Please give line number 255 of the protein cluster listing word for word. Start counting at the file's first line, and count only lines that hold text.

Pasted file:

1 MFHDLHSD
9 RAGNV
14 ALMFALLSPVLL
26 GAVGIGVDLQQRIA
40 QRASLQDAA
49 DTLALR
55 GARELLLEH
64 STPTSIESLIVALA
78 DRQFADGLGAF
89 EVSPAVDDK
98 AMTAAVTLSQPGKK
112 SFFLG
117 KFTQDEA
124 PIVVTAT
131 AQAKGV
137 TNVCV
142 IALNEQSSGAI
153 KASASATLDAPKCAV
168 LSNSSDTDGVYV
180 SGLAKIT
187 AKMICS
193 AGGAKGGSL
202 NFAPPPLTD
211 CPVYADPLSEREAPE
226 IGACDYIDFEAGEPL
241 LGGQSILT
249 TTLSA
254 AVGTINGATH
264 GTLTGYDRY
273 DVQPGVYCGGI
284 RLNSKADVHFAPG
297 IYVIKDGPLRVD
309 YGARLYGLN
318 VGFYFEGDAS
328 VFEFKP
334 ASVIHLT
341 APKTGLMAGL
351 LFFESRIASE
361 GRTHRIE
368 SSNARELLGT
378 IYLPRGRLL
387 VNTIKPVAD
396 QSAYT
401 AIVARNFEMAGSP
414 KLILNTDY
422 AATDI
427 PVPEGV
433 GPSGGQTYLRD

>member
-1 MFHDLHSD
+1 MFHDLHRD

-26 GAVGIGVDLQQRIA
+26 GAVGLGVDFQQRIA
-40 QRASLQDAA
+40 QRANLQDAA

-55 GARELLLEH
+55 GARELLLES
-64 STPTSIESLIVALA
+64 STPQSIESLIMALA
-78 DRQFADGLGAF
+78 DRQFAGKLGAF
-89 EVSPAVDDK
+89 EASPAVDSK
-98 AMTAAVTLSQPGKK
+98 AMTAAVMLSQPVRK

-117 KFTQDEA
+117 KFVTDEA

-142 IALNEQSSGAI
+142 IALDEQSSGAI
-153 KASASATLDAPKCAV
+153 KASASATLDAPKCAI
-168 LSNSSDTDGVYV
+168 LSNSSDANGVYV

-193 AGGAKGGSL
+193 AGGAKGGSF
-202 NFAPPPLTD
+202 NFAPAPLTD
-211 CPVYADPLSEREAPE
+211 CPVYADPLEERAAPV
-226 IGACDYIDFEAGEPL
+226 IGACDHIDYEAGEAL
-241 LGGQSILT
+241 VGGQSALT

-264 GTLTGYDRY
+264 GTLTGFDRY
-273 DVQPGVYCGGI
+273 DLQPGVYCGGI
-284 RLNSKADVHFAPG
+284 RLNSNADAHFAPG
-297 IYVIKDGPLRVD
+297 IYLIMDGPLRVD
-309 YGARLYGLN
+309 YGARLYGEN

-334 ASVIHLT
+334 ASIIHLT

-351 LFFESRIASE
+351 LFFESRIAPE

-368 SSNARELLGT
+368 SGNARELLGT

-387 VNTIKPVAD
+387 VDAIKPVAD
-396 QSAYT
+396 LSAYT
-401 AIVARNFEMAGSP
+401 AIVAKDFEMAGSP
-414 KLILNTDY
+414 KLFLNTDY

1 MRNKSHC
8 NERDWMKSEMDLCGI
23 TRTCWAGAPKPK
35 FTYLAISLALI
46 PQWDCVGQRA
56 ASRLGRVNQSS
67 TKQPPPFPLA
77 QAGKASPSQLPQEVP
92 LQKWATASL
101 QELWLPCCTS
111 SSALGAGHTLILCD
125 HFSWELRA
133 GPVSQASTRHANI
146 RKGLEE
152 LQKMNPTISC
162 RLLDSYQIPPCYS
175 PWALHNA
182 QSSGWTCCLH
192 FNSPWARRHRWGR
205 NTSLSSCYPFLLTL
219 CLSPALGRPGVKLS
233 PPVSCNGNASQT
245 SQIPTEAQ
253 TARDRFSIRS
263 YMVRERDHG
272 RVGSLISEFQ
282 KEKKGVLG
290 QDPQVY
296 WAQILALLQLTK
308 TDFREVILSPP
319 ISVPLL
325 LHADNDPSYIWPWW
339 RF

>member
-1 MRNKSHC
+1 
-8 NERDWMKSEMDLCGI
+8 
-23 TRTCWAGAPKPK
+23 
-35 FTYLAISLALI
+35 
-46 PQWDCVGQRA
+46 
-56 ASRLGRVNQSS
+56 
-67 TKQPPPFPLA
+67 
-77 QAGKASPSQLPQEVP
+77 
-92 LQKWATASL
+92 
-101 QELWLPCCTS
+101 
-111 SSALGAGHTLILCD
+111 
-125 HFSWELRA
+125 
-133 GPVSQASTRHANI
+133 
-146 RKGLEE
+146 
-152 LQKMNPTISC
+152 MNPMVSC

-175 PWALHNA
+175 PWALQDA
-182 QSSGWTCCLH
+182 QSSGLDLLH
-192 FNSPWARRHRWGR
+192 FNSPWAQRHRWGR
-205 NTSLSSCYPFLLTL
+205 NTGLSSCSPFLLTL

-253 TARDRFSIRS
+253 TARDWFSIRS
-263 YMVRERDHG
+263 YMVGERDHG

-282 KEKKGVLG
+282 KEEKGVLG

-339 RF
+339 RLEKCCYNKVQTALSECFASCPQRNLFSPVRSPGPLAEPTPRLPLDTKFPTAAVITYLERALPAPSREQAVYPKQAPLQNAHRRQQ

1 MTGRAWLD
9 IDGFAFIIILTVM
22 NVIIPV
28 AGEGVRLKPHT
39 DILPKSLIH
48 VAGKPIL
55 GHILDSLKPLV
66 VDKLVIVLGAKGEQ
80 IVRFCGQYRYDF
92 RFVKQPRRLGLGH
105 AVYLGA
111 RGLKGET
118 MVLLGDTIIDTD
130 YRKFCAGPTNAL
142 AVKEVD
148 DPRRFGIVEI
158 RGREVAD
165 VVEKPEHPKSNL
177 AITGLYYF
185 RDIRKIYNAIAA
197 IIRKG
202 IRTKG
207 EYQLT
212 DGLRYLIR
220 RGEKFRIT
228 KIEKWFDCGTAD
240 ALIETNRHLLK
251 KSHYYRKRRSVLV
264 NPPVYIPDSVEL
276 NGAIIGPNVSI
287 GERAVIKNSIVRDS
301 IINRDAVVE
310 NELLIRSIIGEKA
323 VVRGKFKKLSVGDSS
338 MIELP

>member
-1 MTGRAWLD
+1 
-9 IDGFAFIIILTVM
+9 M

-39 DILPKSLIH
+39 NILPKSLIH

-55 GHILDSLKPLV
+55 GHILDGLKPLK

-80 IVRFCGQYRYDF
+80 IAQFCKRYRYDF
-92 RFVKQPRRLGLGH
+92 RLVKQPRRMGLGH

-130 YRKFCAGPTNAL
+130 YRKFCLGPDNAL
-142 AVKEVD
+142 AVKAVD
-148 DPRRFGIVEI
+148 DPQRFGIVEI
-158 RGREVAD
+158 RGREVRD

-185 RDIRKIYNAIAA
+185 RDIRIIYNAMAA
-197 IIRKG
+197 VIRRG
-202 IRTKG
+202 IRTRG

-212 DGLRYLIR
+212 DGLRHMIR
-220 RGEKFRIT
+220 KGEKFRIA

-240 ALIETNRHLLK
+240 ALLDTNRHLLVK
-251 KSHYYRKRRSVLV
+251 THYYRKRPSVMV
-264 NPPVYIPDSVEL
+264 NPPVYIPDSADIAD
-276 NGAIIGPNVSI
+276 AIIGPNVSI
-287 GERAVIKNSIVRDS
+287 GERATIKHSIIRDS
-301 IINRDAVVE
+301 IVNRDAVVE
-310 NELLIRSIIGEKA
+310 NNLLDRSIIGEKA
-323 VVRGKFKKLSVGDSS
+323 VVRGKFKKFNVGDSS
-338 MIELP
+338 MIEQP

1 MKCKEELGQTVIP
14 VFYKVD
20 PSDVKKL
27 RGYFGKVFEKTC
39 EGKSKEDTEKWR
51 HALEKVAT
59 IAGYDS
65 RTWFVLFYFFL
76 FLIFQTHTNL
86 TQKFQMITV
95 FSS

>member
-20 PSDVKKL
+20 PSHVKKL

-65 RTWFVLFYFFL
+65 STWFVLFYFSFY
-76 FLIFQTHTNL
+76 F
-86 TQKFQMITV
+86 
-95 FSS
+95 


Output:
+240 ALLDTNRHLLVK